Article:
Unraveling the entry mechanism of oomycete and fungal effector proteins into host cells
Shiv D. Kale
Virginia Bioinformatics Institute, Virginia Tech University, USA
View kale_2011.pdf (224.58 KB)
Oomycetes and fungi facilitate pathogenesis via secretion of effector proteins that have apoplastic and intracellular localizations. These effector proteins have a diverse array of functions that aid in pathogenesis, including modification of defense responses. In the oomycetes, well characterized effector proteins that can translocate into the host cells share a pair of conserved N-terminal motifs known as RXLR and dEER. The RXLR motif has been shown to mediate translocation of the oomycete avirulence proteins Avr1b and Avr3a into host cells. Detailed mutagenesis of the RXLR motif of Avr1b revealed that the motif is tolerant to several amino acid substitutions while retaining functional translocation activity, resulting in the definition of a broadened RXLR-like motif, [R,K,H] X[L/M/I/F/Y/W]X. This motif has been used to identify functional translocation motifs in several fungal effector proteins, AvrL567, Avr2, and AvrLm6. Effectors with both RXLR and RXLR-like motifs bind phosphatidylinositol- 3-phosphate (PI-3-P) to mediate translocation via lipid raft mediated endocytosis. Mutations in RXLR or RXLRlike motifs result in loss of phospholipid binding and translocation by effectors. Effector entry into plant cells can be blocked by proteins and inositides that disrupt binding to PI-3-P, suggesting effector-blocking technologies that could be used in agriculturally important plant species.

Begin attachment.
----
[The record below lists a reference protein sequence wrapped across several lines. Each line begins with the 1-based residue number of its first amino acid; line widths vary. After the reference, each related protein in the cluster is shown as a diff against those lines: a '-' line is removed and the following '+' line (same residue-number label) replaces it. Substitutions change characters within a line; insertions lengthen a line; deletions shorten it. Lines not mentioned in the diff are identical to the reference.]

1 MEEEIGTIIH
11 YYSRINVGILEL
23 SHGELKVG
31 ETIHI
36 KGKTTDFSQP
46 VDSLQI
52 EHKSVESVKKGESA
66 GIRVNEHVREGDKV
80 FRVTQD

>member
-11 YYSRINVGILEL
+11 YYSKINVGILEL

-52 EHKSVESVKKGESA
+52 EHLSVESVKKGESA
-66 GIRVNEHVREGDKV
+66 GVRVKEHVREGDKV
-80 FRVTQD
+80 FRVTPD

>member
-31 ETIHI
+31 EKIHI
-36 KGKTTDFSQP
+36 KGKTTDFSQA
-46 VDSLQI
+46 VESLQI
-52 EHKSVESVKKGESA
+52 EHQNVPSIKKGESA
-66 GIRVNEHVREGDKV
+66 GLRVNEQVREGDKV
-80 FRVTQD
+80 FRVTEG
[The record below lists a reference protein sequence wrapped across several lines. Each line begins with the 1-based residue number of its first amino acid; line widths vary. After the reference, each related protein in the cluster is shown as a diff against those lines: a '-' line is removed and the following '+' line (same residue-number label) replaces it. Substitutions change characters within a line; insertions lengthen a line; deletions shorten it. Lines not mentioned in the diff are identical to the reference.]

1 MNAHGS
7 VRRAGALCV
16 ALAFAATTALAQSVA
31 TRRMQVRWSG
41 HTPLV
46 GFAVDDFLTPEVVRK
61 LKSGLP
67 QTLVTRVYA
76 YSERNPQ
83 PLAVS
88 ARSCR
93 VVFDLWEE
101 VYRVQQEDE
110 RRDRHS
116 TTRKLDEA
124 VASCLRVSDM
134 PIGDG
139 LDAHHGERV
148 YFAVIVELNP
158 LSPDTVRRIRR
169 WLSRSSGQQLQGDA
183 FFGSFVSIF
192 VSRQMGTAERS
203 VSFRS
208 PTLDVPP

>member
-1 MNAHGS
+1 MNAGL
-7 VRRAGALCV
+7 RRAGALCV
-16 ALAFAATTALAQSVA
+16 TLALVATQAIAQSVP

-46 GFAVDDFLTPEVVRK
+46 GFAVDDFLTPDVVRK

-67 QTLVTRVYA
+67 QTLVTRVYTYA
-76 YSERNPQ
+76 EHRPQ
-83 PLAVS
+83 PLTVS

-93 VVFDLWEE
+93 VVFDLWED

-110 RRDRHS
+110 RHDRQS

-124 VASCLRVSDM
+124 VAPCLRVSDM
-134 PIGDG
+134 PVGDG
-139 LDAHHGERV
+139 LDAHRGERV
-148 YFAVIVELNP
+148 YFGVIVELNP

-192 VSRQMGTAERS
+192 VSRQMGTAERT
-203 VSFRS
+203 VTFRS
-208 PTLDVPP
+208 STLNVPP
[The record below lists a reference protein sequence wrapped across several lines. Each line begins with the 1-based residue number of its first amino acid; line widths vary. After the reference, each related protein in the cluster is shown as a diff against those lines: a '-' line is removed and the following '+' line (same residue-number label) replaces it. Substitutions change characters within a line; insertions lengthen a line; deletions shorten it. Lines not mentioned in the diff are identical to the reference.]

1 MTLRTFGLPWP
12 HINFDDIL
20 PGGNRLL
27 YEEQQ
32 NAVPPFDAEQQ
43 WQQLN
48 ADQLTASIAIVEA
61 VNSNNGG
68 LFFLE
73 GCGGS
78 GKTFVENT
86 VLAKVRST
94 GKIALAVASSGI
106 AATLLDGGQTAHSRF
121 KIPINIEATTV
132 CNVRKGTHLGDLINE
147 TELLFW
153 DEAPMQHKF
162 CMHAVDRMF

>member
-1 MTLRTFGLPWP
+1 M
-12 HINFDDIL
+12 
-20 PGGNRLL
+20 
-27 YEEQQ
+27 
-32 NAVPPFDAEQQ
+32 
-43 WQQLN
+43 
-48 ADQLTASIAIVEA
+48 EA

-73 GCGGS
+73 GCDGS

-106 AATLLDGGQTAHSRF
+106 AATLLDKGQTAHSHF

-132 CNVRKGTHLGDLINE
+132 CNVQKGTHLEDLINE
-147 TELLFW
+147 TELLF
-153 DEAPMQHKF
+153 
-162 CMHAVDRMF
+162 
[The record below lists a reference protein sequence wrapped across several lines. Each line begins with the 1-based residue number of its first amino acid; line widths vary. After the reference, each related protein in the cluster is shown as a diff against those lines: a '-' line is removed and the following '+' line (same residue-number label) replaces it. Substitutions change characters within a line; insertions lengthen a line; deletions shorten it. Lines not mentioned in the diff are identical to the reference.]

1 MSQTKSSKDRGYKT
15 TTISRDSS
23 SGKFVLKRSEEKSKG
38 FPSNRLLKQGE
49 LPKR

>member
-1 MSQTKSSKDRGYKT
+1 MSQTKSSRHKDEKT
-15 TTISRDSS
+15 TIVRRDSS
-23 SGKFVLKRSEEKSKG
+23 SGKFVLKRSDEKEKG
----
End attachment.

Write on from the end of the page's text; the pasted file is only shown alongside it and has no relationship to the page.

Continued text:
Investigating rust resistance with the model grass Brachypodium
USDA-ARS Plant Science Research Unit and Department of Agronomy and Plant Genetics, University of Minnesota, USA
View garvin_2011.pdf (116.24 KB)
The model plant Arabidopsis thaliana has provided unique opportunities to explore and unravel many key biological features of plant biology including disease resistance. However, the inability of rust fungi of the genus Puccinia to infect Arabidopsis has prevented its use in exploring grass-rust interactions. The model plant Brachypodium distachyon is a member of the same grass subfamily as the principal cool-season grain crops, and can be infected with various Puccinia species. We have focused our efforts on establishing Brachypodium as a model for exploring grass - Puccinia graminis interactions. Brachypodium can be successfully infected by different formae speciales of the stem rust pathogen, including P. graminis f. sp. tritici. A wide range of response to stem rust occurs in Brachypodium and efforts are underway to decipher the genetic basis for this variation using recombinant inbred populations from parents with differing levels of response. Similarly, induced mutants with compromised stem rust resistance have been identified and are now being employed within a program to understand the molecular biology of stem rust resistance and susceptibility. Our results to date suggest that Brachypodium holds promise as a model plant for advancing our understanding of stem rust resistance.
New tools for wheat genetics and breeding: Genome-wide analysis of SNP variation
Department of Plant Pathology, Kansas State University, USA
View akhunov_2011.pdf (124.21 KB)